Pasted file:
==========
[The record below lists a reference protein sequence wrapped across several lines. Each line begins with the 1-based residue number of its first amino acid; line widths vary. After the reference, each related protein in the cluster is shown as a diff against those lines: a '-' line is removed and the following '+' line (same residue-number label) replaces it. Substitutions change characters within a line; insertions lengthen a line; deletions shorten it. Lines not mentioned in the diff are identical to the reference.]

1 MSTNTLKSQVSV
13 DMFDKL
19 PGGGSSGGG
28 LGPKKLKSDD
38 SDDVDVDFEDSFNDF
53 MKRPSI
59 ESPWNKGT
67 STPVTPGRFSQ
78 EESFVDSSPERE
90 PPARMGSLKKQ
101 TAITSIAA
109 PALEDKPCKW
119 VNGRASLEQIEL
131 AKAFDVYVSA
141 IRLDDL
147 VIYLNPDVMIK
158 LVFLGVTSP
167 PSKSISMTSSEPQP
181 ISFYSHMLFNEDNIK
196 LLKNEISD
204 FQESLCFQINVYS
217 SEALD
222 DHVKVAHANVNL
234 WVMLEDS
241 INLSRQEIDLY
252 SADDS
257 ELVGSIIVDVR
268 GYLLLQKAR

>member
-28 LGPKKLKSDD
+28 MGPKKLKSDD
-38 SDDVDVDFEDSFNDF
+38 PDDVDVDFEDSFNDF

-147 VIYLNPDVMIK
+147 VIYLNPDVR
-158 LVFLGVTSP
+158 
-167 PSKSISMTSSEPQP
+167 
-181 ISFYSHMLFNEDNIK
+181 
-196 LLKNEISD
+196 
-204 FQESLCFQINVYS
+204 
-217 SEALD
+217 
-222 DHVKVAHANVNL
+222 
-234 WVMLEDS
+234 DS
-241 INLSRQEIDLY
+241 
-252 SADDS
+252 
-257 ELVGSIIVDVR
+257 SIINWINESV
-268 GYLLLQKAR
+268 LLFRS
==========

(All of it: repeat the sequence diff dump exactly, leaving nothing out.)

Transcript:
[The record below lists a reference protein sequence wrapped across several lines. Each line begins with the 1-based residue number of its first amino acid; line widths vary. After the reference, each related protein in the cluster is shown as a diff against those lines: a '-' line is removed and the following '+' line (same residue-number label) replaces it. Substitutions change characters within a line; insertions lengthen a line; deletions shorten it. Lines not mentioned in the diff are identical to the reference.]

1 MSTNTLKSQVSV
13 DMFDKL
19 PGGGSSGGG
28 LGPKKLKSDD
38 SDDVDVDFEDSFNDF
53 MKRPSI
59 ESPWNKGT
67 STPVTPGRFSQ
78 EESFVDSSPERE
90 PPARMGSLKKQ
101 TAITSIAA
109 PALEDKPCKW
119 VNGRASLEQIEL
131 AKAFDVYVSA
141 IRLDDL
147 VIYLNPDVMIK
158 LVFLGVTSP
167 PSKSISMTSSEPQP
181 ISFYSHMLFNEDNIK
196 LLKNEISD
204 FQESLCFQINVYS
217 SEALD
222 DHVKVAHANVNL
234 WVMLEDS
241 INLSRQEIDLY
252 SADDS
257 ELVGSIIVDVR
268 GYLLLQKAR

>member
-28 LGPKKLKSDD
+28 MGPKKLKSDD
-38 SDDVDVDFEDSFNDF
+38 PDDVDVDFEDSFNDF

-147 VIYLNPDVMIK
+147 VIYLNPDVR
-158 LVFLGVTSP
+158 
-167 PSKSISMTSSEPQP
+167 
-181 ISFYSHMLFNEDNIK
+181 
-196 LLKNEISD
+196 
-204 FQESLCFQINVYS
+204 
-217 SEALD
+217 
-222 DHVKVAHANVNL
+222 
-234 WVMLEDS
+234 DS
-241 INLSRQEIDLY
+241 
-252 SADDS
+252 
-257 ELVGSIIVDVR
+257 SIINWINESV
-268 GYLLLQKAR
+268 LLFRS